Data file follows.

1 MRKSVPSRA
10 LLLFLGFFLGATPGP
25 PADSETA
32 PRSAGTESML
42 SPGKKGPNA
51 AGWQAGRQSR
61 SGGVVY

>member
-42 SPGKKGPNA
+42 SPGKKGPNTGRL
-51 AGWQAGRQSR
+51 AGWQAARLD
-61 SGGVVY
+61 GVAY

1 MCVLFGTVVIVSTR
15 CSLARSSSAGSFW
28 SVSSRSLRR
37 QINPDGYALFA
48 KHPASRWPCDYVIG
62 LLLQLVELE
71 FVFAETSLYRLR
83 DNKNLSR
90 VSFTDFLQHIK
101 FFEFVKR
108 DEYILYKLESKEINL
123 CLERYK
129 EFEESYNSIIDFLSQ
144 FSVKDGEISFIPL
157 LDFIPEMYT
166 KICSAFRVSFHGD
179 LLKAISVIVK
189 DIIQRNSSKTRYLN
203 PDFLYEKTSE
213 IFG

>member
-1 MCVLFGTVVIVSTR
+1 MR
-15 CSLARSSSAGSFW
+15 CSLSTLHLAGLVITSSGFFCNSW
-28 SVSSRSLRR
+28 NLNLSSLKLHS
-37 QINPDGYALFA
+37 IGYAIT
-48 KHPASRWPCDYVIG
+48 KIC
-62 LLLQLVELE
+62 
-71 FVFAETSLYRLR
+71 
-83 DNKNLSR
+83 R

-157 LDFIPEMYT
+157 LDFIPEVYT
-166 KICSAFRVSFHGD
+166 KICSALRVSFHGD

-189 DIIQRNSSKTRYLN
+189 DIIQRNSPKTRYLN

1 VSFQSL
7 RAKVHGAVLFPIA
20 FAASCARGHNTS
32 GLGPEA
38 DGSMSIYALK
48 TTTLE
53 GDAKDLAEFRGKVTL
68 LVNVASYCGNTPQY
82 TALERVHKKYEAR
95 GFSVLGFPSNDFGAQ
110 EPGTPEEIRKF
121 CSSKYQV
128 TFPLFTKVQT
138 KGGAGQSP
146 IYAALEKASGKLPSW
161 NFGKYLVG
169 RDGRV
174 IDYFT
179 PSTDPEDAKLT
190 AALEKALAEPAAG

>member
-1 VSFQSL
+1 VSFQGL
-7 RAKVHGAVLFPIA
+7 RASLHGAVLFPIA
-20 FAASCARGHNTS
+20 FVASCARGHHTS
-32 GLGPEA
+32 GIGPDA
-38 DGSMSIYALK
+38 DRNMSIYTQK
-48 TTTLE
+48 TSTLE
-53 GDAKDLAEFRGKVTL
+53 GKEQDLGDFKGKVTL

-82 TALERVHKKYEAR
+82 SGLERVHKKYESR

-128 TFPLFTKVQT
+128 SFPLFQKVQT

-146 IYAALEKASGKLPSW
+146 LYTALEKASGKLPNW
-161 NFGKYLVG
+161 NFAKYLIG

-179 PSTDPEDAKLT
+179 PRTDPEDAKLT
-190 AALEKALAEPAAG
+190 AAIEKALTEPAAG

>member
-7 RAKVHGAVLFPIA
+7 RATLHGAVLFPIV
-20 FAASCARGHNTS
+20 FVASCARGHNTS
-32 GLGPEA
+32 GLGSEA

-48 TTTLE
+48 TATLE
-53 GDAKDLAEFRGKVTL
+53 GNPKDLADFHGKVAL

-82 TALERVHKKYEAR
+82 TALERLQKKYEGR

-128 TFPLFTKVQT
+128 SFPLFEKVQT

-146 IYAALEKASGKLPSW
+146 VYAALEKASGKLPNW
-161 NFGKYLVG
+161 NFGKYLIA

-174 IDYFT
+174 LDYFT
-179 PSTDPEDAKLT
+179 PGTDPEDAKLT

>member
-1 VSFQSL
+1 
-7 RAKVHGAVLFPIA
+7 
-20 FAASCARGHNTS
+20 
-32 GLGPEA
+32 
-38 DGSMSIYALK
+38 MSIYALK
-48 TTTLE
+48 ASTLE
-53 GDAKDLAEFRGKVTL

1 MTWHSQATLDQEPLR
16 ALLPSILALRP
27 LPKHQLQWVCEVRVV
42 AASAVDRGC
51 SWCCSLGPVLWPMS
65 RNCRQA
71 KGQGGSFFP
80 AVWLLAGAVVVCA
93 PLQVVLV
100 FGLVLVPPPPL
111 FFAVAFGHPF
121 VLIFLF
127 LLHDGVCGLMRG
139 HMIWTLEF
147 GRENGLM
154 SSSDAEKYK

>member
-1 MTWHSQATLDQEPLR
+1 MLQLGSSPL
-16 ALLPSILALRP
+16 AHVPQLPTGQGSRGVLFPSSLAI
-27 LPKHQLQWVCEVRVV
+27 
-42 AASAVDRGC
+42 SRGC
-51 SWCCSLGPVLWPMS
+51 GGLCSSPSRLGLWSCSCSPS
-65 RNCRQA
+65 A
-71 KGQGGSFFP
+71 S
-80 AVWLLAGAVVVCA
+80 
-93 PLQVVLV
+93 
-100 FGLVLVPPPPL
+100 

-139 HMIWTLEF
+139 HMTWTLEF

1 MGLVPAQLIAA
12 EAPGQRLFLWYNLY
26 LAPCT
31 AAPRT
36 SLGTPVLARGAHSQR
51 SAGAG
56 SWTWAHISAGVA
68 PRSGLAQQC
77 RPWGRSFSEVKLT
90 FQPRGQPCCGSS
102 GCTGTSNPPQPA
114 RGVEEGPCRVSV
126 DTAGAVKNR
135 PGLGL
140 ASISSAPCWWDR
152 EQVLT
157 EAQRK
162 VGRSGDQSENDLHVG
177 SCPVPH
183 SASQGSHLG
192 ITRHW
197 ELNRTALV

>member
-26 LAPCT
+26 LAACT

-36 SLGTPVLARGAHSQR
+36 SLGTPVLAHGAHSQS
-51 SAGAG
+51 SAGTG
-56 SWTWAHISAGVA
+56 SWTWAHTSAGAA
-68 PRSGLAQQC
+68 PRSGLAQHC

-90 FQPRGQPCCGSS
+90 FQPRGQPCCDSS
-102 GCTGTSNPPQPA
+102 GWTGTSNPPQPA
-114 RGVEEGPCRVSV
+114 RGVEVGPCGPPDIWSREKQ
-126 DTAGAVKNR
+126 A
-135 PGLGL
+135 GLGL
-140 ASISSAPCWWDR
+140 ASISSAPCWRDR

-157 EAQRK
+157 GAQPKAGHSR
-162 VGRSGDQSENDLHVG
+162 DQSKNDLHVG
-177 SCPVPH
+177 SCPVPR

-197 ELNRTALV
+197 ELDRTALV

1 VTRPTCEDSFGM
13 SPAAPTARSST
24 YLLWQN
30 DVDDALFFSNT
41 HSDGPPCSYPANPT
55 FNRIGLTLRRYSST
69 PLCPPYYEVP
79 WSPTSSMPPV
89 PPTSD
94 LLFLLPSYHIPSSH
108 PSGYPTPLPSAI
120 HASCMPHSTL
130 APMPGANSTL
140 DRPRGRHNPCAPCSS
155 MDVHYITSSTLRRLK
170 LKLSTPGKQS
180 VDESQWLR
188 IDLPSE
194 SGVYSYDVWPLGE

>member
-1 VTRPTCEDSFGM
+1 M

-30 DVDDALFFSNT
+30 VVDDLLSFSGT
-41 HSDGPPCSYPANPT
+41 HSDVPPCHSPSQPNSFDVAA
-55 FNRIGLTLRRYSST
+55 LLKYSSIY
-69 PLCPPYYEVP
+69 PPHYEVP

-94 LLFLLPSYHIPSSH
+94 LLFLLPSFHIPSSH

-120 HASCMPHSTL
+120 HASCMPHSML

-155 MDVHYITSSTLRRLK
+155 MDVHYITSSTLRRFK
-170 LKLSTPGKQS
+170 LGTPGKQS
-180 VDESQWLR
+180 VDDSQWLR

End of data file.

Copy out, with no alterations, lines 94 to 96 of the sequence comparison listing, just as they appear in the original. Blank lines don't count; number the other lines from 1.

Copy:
+82 SGLERVHKKYESR

-128 TFPLFTKVQT
+128 SFPLFQKVQT